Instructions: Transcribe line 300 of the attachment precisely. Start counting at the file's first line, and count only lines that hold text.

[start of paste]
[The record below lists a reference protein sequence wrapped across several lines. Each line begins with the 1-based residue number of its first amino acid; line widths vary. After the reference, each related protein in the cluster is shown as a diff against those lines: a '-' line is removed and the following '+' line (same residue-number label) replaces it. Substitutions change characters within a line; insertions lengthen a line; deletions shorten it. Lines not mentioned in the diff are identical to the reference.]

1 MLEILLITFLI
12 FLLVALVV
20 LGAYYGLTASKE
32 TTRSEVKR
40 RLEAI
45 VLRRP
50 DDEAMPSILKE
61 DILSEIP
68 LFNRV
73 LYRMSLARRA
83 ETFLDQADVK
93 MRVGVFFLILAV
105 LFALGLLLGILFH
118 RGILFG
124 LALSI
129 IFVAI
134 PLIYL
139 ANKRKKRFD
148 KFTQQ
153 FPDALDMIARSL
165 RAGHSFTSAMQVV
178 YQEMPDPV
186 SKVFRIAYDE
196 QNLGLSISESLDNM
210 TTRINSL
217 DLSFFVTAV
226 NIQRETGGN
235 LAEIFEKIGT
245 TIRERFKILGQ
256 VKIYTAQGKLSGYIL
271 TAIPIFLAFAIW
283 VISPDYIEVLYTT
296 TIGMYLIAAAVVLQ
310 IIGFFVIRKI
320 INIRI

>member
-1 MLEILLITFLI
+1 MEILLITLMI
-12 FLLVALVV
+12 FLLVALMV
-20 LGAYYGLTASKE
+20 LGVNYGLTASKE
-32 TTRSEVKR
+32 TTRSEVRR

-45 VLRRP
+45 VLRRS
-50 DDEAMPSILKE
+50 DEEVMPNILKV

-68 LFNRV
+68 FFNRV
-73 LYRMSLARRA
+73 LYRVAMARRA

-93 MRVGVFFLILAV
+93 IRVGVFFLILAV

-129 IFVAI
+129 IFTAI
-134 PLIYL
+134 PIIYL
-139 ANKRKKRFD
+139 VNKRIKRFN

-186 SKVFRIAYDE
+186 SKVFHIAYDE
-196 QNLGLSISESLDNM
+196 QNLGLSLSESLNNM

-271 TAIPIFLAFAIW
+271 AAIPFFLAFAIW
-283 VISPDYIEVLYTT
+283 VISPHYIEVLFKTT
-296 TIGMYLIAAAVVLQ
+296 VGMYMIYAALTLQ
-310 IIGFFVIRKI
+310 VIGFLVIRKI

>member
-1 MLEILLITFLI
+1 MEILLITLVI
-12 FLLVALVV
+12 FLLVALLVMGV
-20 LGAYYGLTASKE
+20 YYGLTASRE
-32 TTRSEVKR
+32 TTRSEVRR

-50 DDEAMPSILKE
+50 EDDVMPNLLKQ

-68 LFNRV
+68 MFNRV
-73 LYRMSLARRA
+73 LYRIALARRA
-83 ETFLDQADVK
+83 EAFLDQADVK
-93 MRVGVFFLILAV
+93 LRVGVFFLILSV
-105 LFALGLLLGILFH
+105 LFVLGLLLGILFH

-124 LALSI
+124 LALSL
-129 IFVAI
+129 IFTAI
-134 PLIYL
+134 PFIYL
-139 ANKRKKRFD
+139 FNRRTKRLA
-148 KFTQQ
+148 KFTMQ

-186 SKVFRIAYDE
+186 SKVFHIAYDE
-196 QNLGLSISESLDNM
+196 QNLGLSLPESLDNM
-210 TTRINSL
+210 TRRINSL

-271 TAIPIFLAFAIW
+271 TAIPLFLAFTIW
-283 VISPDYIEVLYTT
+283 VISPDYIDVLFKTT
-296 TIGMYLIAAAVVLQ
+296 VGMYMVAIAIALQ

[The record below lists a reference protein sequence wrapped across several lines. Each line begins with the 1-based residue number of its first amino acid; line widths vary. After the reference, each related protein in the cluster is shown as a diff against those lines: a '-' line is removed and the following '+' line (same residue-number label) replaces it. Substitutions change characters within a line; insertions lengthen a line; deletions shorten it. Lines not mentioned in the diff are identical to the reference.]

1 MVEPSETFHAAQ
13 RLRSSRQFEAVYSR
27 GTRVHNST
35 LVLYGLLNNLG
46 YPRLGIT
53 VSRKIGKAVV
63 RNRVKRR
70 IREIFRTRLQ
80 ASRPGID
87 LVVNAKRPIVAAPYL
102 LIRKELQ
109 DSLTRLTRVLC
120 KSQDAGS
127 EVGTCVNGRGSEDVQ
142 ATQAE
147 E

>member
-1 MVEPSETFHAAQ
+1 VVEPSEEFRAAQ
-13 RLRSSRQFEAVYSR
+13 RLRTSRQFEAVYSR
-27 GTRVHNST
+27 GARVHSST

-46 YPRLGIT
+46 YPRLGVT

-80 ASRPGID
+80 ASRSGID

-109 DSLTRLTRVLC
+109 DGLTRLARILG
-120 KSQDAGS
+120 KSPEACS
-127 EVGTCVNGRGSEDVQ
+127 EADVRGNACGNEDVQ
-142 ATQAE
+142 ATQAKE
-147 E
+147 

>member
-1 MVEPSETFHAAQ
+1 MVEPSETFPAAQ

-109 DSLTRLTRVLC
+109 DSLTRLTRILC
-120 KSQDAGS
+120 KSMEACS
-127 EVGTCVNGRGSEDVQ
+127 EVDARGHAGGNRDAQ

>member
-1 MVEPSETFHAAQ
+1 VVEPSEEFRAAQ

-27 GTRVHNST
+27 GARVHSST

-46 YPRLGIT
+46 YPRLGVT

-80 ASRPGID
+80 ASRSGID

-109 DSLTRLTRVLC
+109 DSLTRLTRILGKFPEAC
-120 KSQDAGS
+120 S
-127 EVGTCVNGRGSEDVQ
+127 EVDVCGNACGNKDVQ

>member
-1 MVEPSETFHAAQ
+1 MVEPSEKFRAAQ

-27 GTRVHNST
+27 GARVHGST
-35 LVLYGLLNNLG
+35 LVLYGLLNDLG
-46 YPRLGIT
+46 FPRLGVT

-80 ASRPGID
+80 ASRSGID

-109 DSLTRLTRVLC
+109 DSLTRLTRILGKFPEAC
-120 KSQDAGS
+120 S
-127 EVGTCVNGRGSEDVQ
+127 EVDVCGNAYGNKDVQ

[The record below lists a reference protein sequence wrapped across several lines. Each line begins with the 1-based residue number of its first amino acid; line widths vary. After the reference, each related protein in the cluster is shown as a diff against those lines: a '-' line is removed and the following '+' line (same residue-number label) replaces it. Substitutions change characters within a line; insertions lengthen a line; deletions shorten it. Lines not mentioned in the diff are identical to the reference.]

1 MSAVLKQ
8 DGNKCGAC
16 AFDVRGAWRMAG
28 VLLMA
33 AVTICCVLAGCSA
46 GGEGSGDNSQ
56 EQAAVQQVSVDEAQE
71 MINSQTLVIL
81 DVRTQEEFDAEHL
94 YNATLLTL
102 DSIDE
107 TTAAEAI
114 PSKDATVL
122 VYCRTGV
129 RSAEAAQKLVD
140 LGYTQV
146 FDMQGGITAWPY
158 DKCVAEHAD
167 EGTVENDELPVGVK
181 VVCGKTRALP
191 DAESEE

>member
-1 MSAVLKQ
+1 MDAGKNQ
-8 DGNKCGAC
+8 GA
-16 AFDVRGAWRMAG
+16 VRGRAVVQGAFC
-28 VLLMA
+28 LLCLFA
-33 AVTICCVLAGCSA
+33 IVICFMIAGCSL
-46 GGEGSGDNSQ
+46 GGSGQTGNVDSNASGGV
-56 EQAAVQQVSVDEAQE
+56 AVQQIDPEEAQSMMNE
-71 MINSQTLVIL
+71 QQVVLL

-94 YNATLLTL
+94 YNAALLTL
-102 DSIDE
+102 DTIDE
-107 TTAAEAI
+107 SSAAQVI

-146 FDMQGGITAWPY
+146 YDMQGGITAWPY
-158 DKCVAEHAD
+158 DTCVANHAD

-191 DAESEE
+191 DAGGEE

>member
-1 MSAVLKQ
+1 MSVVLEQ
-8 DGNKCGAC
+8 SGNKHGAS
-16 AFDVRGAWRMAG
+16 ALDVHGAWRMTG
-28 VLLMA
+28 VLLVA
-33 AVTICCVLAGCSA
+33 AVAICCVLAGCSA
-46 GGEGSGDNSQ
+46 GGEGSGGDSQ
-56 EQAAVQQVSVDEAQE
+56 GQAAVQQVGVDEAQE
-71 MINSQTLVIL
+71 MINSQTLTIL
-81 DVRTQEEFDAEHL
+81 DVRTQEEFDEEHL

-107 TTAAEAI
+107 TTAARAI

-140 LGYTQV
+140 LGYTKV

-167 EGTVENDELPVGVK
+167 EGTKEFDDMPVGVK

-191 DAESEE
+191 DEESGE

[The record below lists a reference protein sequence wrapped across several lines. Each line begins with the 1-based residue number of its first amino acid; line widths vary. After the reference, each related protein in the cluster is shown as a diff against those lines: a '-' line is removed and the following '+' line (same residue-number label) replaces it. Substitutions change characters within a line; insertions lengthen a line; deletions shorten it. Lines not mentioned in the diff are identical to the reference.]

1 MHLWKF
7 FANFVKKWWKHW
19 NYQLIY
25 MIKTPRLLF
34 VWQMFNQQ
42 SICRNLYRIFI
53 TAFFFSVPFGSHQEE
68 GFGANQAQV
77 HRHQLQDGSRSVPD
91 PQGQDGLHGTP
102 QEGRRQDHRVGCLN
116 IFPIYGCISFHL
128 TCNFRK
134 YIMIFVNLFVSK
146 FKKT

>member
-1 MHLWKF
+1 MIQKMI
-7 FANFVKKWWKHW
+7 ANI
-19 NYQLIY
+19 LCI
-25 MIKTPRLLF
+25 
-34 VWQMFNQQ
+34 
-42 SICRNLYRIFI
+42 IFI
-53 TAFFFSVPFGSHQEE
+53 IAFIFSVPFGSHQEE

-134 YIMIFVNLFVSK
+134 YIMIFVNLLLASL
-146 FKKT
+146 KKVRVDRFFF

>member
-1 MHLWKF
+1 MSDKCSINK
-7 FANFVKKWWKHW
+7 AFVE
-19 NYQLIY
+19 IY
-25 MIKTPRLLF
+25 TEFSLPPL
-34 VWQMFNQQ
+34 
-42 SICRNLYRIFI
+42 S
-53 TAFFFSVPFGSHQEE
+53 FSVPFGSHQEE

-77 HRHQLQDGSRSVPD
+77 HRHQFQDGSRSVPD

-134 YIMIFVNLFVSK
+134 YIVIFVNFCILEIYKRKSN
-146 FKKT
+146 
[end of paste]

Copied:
+34 